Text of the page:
How to smash your fears

face your fears

 

What are you most afraid of? Is it heights? Spiders? Failure? Death?

For Heather, it wasn’t just death she was afraid of—it was also the very real possibility of leaving her daughter without a mother. Eight years ago, Heather was diagnosed with mesothelioma and was told she had 15 months to live. She had just given birth to her daughter, Lily.

A couple weeks ago, I received an email from Heather’s husband Cameron, who told me his family’s story. Alive and well today, Heather is a seven-year cancer survivor who has been able to watch her daughter grow into a beautiful little girl. Each year, on the anniversary of the day her left lung was removed, Heather celebrates along with her friends and family, and they each write their biggest fears on plates—before smashing them in a bonfire.

Sounds cathartic, right? If I were standing in front of a bonfire with a few plates handy, I’d be able to think of a few things to write down and promptly smash. Namely, my fear of what might happen if I don’t land a job when I finish grad school. What that could mean money-wise. My constant fear of making the wrong decision. And then some.

This message from Cameron is a healthy reminder on how to reframe the way you look at your fears:

What matters is whether we are able to overcome our fears and move forward. I may be lucky—I didn’t see another option when confronted with Heather’s mesothelioma diagnosis. I had to face my fears. Mostly I was afraid what the future would bring. I was afraid for Heather, Lily and myself. I was afraid of losing Heather and raising Lily on my own. I was afraid of failing as a father and husband. But there was no way to pause life. I continually had to live in the moment and look forward to whatever tomorrow would bring.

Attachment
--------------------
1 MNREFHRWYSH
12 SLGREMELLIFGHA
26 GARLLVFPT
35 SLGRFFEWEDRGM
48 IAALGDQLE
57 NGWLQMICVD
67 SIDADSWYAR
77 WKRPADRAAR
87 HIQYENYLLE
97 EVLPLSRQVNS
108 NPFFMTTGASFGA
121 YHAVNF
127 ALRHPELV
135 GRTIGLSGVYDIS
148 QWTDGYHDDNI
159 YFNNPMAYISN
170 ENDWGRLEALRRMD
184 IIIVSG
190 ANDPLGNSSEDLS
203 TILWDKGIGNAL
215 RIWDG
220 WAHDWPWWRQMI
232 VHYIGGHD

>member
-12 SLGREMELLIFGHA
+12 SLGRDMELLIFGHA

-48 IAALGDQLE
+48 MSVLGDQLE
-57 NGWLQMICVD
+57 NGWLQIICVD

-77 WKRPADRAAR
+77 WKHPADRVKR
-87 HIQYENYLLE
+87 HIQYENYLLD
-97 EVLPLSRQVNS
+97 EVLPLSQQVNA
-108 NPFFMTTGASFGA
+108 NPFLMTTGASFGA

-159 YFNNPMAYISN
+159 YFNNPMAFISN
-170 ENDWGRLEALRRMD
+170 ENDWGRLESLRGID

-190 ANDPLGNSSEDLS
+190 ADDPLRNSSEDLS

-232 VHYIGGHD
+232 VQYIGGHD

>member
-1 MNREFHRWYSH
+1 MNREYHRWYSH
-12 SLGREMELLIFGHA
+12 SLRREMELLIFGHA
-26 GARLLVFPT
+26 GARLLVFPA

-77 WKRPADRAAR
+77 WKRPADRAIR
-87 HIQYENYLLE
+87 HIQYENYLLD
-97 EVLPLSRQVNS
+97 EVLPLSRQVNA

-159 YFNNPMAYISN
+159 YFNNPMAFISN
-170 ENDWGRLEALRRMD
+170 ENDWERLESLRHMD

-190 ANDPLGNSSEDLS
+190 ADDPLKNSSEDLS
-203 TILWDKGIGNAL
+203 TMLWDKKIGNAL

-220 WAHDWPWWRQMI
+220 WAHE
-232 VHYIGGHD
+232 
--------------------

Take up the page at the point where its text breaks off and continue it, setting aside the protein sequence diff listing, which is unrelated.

I remember living life from one doctor’s appointment to the next, not being able to make plans very far into the future. Once I realized what I had control over and what I did not, living with an uncertain future became easier. I also told myself to never look back and question any choices I had made. I would make the best decision with the information I had at the time and always move forward.”

And today for Heather, Cameron and Lily isn’t Super Bowl Sunday. It’s not Groundhog Day. It’s Lung Leavin’ Day, and it’s a celebration of life and a day to confront their fears. It’s a good day for the rest of us, too. If you don’t have a bonfire handy, you can virtually smash your fears on Heather’s site here.

So tell me, what’s your biggest fear? How are you going to face it today?